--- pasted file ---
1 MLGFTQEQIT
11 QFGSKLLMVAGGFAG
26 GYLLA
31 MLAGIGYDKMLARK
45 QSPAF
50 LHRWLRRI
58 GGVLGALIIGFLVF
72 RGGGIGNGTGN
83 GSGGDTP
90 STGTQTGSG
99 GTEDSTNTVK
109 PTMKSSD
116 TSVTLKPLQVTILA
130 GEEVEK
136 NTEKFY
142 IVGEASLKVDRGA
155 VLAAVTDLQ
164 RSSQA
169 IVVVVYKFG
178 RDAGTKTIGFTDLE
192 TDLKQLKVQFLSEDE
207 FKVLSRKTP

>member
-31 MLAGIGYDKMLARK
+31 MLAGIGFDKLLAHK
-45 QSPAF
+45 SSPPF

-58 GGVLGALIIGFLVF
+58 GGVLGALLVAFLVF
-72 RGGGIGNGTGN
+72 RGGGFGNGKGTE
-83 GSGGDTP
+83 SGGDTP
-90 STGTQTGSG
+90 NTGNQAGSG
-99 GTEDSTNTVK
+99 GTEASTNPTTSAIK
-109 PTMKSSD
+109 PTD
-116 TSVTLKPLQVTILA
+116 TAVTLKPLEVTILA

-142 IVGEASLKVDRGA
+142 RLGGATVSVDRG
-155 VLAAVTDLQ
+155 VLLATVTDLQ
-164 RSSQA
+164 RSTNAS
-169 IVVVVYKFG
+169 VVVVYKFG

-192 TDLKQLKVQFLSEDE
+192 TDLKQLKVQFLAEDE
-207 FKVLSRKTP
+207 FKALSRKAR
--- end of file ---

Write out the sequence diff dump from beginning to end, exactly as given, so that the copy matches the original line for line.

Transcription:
1 MLGFTQEQIT
11 QFGSKLLMVAGGFAG
26 GYLLA
31 MLAGIGYDKMLARK
45 QSPAF
50 LHRWLRRI
58 GGVLGALIIGFLVF
72 RGGGIGNGTGN
83 GSGGDTP
90 STGTQTGSG
99 GTEDSTNTVK
109 PTMKSSD
116 TSVTLKPLQVTILA
130 GEEVEK
136 NTEKFY
142 IVGEASLKVDRGA
155 VLAAVTDLQ
164 RSSQA
169 IVVVVYKFG
178 RDAGTKTIGFTDLE
192 TDLKQLKVQFLSEDE
207 FKVLSRKTP

>member
-31 MLAGIGYDKMLARK
+31 MLAGIGFDKLLAHK
-45 QSPAF
+45 SSPPF

-58 GGVLGALIIGFLVF
+58 GGVLGALLVAFLVF
-72 RGGGIGNGTGN
+72 RGGGFGNGKGTE
-83 GSGGDTP
+83 SGGDTP
-90 STGTQTGSG
+90 NTGNQAGSG
-99 GTEDSTNTVK
+99 GTEASTNPTTSAIK
-109 PTMKSSD
+109 PTD
-116 TSVTLKPLQVTILA
+116 TAVTLKPLEVTILA

-142 IVGEASLKVDRGA
+142 RLGGATVSVDRG
-155 VLAAVTDLQ
+155 VLLATVTDLQ
-164 RSSQA
+164 RSTNAS
-169 IVVVVYKFG
+169 VVVVYKFG

-192 TDLKQLKVQFLSEDE
+192 TDLKQLKVQFLAEDE
-207 FKVLSRKTP
+207 FKALSRKAR